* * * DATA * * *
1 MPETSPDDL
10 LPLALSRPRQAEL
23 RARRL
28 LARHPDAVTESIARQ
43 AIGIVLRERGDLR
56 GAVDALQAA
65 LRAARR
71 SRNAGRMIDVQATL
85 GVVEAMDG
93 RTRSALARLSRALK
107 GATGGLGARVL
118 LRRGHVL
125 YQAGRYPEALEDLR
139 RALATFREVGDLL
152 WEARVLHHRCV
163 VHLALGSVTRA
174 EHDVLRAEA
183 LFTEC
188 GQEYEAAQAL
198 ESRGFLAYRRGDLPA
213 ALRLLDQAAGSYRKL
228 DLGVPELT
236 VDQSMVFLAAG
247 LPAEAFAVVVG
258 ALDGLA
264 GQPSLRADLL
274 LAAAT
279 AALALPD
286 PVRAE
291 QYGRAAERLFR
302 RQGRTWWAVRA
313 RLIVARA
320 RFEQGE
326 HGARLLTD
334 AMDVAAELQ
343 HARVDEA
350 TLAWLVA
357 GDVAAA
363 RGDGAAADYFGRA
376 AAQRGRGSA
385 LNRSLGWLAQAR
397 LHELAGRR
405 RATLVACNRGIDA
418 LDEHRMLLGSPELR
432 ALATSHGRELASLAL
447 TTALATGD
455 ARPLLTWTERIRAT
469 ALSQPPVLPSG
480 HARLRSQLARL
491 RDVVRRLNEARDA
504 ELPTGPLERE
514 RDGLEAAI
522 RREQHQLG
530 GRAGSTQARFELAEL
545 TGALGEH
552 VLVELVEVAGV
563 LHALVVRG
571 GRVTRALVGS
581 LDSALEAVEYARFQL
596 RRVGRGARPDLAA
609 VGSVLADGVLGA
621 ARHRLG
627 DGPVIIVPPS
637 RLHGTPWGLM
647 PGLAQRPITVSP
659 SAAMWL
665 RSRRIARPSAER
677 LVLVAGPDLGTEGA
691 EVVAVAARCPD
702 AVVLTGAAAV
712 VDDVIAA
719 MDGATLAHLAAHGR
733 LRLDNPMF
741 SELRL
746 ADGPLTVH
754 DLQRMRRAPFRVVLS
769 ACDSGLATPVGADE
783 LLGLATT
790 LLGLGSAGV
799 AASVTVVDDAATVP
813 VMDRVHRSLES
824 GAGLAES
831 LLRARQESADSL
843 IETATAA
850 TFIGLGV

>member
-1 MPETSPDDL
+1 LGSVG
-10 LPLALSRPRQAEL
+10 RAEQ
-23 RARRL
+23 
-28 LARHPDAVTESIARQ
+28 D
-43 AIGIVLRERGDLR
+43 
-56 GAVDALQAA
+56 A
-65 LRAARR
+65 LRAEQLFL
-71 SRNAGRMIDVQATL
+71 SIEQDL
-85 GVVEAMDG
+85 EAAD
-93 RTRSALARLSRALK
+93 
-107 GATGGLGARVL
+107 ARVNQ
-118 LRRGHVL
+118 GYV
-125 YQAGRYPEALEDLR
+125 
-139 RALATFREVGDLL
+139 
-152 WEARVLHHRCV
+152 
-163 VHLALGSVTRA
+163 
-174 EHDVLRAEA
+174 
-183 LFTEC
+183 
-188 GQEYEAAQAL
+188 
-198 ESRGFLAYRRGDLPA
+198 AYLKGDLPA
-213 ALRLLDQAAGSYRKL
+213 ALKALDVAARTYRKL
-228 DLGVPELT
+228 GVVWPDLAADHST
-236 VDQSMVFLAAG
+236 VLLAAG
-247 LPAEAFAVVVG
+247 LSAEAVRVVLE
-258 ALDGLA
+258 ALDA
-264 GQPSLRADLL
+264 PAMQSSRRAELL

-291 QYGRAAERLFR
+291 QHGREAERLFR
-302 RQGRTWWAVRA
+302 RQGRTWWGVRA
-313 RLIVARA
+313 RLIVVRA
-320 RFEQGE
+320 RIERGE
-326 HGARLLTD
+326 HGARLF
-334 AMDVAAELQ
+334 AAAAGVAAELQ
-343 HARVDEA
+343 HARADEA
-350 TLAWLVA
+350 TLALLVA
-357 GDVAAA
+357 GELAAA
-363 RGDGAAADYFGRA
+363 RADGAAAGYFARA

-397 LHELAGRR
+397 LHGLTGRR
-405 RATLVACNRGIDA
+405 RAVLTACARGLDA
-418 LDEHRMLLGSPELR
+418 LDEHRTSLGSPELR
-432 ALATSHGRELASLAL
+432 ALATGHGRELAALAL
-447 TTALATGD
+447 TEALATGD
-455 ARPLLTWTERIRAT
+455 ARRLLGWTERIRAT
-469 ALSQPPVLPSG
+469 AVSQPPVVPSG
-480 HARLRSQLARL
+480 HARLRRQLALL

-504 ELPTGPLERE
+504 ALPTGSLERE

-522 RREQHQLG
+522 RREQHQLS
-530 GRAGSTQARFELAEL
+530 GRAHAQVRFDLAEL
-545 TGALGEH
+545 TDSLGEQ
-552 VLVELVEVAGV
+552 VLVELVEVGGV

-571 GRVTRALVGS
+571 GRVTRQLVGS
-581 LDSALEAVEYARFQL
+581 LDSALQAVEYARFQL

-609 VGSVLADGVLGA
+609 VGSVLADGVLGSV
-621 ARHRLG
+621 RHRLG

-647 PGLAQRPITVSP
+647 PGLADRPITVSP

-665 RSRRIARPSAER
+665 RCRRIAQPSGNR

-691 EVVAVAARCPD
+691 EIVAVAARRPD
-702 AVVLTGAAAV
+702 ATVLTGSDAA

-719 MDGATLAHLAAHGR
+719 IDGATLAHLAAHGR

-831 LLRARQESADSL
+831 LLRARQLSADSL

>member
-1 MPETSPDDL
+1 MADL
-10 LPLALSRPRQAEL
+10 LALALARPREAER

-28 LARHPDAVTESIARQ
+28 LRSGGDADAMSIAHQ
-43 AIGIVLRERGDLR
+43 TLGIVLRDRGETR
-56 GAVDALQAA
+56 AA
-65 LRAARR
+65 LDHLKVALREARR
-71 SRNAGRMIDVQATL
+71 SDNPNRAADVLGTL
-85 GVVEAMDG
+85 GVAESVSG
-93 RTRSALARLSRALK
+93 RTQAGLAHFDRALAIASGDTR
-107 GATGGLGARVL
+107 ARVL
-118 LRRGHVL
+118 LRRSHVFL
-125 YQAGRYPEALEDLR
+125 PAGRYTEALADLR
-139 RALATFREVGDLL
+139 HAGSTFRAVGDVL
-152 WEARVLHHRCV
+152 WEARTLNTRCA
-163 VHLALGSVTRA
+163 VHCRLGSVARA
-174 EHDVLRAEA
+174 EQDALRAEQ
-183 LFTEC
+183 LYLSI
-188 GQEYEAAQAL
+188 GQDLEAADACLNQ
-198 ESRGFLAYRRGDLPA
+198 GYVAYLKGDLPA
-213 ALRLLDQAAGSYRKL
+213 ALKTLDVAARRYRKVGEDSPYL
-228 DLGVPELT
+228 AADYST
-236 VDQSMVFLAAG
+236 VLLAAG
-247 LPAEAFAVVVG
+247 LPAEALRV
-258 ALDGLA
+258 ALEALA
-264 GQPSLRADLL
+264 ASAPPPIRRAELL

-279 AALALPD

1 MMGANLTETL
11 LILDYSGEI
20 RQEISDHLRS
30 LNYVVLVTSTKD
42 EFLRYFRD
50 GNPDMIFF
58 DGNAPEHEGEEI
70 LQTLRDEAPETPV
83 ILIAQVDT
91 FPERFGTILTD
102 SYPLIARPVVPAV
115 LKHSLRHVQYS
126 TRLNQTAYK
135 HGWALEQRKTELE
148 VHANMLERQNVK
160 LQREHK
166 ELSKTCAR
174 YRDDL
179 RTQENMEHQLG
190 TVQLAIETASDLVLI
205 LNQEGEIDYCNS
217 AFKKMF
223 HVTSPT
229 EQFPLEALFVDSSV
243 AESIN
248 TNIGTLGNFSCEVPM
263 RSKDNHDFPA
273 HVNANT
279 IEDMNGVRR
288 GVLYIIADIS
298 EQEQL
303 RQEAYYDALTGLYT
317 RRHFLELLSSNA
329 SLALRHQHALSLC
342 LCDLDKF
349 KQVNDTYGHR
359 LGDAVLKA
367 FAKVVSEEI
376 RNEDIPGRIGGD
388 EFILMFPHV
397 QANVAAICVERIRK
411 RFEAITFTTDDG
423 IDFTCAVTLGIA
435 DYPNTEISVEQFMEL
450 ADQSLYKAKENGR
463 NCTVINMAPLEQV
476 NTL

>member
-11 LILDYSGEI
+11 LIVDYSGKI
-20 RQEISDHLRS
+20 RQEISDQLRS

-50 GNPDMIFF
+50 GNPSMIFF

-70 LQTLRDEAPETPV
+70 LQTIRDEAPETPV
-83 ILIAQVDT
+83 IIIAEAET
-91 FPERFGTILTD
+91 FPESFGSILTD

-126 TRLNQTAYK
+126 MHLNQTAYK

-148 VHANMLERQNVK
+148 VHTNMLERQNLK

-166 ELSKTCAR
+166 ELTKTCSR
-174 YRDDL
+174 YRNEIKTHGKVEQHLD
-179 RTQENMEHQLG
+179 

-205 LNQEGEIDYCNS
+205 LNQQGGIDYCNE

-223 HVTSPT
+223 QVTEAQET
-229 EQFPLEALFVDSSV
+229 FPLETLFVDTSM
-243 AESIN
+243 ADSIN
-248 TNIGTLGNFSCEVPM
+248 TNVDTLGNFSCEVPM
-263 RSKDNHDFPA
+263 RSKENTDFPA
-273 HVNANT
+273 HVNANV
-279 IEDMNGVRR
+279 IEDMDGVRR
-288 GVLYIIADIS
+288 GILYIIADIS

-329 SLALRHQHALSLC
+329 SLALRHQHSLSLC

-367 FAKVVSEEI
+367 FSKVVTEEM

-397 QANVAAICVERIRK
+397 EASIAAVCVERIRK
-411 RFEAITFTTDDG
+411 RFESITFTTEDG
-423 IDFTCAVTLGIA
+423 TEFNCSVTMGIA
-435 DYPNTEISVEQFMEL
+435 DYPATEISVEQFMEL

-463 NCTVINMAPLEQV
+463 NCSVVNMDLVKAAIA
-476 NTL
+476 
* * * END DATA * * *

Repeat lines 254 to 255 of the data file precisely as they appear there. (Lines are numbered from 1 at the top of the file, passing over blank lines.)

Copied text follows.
-264 GQPSLRADLL
+264 ASAPPPIRRAELL